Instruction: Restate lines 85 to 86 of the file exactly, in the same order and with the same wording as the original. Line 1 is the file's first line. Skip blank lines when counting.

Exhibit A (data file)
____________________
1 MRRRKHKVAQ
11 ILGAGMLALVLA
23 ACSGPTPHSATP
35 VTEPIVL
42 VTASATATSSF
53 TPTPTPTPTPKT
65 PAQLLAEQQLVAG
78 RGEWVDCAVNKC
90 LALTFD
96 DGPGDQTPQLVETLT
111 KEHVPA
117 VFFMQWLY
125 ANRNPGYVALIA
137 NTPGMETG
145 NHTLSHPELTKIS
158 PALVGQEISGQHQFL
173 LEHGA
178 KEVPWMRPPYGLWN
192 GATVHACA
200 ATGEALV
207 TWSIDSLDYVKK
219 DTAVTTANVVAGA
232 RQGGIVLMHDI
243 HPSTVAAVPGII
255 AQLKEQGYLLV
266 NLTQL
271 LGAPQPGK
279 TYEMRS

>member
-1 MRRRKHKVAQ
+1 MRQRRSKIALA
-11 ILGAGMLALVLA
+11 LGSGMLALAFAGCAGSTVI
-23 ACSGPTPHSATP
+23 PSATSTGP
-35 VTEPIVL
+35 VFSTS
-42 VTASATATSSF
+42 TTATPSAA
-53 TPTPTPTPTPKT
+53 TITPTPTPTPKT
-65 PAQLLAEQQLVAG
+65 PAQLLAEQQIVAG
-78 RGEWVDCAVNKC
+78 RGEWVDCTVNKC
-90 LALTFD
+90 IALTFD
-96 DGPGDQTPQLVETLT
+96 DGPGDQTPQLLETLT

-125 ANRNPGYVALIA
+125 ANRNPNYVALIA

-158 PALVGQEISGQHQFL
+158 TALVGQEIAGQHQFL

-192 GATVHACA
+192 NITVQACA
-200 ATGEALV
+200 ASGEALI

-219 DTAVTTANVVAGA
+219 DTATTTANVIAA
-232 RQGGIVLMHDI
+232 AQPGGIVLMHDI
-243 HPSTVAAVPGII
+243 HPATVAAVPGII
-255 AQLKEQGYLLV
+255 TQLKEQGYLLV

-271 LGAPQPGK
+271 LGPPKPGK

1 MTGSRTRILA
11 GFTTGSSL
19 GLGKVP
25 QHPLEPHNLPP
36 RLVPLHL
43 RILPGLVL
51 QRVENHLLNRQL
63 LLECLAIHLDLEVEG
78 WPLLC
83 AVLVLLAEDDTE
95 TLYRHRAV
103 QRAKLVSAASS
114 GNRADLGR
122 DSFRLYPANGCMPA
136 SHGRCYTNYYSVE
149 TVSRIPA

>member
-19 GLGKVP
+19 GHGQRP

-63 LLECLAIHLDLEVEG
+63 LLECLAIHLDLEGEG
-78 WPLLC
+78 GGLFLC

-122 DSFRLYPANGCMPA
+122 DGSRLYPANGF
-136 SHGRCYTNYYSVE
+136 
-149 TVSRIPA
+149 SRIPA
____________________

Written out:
-19 GLGKVP
+19 GHGQRP